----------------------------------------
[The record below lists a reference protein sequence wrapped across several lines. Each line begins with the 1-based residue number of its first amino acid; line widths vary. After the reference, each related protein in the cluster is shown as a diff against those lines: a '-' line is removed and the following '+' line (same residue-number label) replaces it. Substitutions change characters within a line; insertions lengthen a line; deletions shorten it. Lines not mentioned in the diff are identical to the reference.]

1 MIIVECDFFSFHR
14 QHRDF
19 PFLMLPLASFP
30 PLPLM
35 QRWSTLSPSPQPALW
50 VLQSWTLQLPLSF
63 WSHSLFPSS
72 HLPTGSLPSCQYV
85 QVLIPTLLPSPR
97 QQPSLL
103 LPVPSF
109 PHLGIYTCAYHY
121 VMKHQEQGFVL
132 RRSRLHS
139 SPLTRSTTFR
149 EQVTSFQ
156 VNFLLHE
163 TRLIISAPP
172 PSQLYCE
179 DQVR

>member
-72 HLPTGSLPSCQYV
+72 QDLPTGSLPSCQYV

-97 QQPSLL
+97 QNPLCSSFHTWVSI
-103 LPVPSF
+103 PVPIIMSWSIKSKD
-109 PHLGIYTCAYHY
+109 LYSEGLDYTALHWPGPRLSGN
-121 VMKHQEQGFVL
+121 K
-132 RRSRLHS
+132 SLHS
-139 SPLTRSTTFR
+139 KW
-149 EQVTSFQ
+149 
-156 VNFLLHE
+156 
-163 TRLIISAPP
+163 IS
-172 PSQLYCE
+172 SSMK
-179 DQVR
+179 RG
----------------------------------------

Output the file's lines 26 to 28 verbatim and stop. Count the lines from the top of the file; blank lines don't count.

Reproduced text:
+97 QNPLCSSFHTWVSI
-103 LPVPSF
+103 PVPIIMSWSIKSKD